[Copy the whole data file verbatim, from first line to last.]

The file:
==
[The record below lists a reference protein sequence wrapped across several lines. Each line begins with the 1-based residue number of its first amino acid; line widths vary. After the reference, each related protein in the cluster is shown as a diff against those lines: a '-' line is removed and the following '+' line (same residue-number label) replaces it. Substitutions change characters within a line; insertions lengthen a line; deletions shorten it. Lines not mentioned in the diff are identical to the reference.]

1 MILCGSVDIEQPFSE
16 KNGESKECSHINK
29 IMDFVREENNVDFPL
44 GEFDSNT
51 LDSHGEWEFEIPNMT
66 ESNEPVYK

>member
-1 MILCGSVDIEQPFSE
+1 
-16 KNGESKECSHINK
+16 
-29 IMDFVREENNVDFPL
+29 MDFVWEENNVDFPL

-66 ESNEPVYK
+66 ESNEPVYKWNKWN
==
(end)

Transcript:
[The record below lists a reference protein sequence wrapped across several lines. Each line begins with the 1-based residue number of its first amino acid; line widths vary. After the reference, each related protein in the cluster is shown as a diff against those lines: a '-' line is removed and the following '+' line (same residue-number label) replaces it. Substitutions change characters within a line; insertions lengthen a line; deletions shorten it. Lines not mentioned in the diff are identical to the reference.]

1 MILCGSVDIEQPFSE
16 KNGESKECSHINK
29 IMDFVREENNVDFPL
44 GEFDSNT
51 LDSHGEWEFEIPNMT
66 ESNEPVYK

>member
-1 MILCGSVDIEQPFSE
+1 
-16 KNGESKECSHINK
+16 
-29 IMDFVREENNVDFPL
+29 MDFVWEENNVDFPL

-66 ESNEPVYK
+66 ESNEPVYKWNKWN